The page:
HTC One review: first look


HTC One review: first look

HTC hasn’t made a ground-breaking handset in a few years, but first impressions suggest the HTC One is a welcome return to form.

We’ve been hands-on with the new phone, and the One makes a superb first impression. Its body is constructed entirely from aluminium, with two diamond-cut bands that contain the aerials. The good looks are matched with excellent build quality – the 143g device feels as sturdy as anything Apple or Samsung can muster.

htcscreen1-462x821The air of quality continues with the 4.7in, 1080p screen. It’s a tad smaller than top-end phones, but it scarcely seems to matter when the 468ppi panel flares into life. There’s no sign of visible pixels; icons and images looked as crisp as we’ve seen on any phone, and colours are intense.

HTC hasn’t just been busy updating its hardware: the One includes Sense 5, and it’s the most radical evolution of HTC’s Android overlay to date.

The key new feature is BlinkFeed, which banishes the traditional homescreen we’ve become used to on HTC handsets. It’s designed to collect together content from your social networks as well as hundreds of media outlets chosen by HTC, and we’re told that BlinkFeed will adapt its content to your preferences as you click on its interactive tiles (which aren’t entirely dissimilar to those of Windows Phone 8).

It’s an attractive system, and it’s easy to use: swipe down the screen to load more tiles, click each tile to open stories, pictures or social networking post, and then scroll left or right to switch stories.

htcone01-462x307We have concerns about the customisation of this feed, though – HTC’s representatives were able to show us how to remove elements from BlinkFeed, but we weren’t able to add any ourselves. Emails won’t be seen on the BlinkFeed – they’re kept in their own app – but it’s still possible to use all of your old widgets, as the One supports six traditional homescreens alongside the BlinkFeed panel.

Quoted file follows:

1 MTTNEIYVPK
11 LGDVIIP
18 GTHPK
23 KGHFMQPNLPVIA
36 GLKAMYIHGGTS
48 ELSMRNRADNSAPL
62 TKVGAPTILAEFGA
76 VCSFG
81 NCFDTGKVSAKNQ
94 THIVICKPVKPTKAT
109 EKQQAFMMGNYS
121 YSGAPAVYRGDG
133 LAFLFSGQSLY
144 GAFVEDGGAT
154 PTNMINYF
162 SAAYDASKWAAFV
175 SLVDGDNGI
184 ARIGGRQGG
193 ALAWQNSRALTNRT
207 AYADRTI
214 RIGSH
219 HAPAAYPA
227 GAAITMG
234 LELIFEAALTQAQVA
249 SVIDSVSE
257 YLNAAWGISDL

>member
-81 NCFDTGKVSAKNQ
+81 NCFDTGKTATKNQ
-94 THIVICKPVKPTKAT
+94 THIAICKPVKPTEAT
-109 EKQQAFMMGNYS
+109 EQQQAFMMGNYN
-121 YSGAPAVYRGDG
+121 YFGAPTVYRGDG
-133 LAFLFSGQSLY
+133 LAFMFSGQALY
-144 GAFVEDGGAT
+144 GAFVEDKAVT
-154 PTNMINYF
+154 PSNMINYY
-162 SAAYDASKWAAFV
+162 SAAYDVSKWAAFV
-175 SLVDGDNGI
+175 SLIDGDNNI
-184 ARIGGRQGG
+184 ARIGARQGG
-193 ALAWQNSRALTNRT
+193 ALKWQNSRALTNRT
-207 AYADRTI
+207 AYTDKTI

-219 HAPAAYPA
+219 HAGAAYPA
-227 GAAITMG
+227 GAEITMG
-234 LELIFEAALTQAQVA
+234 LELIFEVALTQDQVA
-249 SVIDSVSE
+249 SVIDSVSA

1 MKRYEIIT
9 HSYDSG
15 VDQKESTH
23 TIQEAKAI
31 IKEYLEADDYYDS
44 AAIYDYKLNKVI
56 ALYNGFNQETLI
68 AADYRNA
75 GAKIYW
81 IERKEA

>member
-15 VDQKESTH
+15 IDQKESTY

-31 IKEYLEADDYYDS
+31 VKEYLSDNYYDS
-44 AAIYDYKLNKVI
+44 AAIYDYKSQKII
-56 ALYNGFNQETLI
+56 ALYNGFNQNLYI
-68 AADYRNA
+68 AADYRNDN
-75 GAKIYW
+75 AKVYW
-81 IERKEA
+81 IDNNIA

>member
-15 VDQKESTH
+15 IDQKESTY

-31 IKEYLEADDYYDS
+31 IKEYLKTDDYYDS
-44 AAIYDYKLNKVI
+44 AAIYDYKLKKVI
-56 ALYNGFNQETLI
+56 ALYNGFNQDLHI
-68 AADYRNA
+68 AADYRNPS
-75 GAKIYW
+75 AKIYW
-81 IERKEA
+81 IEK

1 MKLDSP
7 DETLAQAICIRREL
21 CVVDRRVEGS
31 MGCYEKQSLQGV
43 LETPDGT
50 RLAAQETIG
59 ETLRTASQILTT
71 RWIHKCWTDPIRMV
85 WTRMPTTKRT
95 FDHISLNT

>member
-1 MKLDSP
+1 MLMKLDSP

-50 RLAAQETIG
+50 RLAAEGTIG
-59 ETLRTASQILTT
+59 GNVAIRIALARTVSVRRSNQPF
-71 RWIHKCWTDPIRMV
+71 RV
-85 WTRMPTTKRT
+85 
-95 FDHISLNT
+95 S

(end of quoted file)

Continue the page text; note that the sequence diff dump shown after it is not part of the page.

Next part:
The HTC One’s camera is only 4-megapixels, and while that number is low by modern smartphone standards, HTC reckons its UltraPixel system will make up any lost ground. HTC says its sensor has larger pixels than most smartphone cameras, allowing more light to reach each pixel – whether this delivers the promised increase in detail awaits to be seen when the HTC One arrives in our Labs.

There’s optical image stabilisation, too – sample shots taken with the One showed plenty of detail, even in the inconsistent light of HTC’s demo area.

htcone05-462x307The oddly-named Zoe feature (which a reader tells us is named after “Zoetrope”), meanwhile, works by recording HD video and taking pictures at the same time. We were able to switch between frames and pick our favourite, and even use the multiple frames captured to remove unwanted elements from images.

The One’s Gallery app will also “remix” your videos and pictures on the fly: choose a theme, and it’ll use filters, transitions and music to create a slideshow.

Switching from video to audio, HTC also showed off its BoomSound system, which works with a pair of speakers and Beats Audio to deliver sound that’s meant to be a cut above what you expect from a smartphone. While there was more bass than usual, the One’s audio still sounded tinny, however.

htcone06-462x307Under the hood, there’s the new Snapdragon 600 chipset, which runs four ARMv7 cores at 1.7GHz and includes an updated Adreno graphics core. It’s a powerful chip, and we didn’t encounter any performance issues during our time with the One, but a quick SunSpider test recorded a time of 1,849ms – around half the speed we’ve seen from Nokia’s Lumia 820, and even slower than the BlackBerry Z10.

Our early verdict on the One, then, is that it’s a mixed bag: the stunning hardware and bright, high-resolution screen both make great first impressions, but we’re less keen on the camera software – and the jury’s still out on the BlinkFeed homescreen.

The One is set to hit shops in March and, like other high-end handsets, it won’t come cheaply – we’ve been told that it’ll be free on a £36-per-month contract on Vodafone and Orange, but upgrading to a 4G deal will cost you £41 per month for 1GB of data.

We’ll report back with a full review in due course but, for now, let us know what you think – will you be shelling out for the HTC One?

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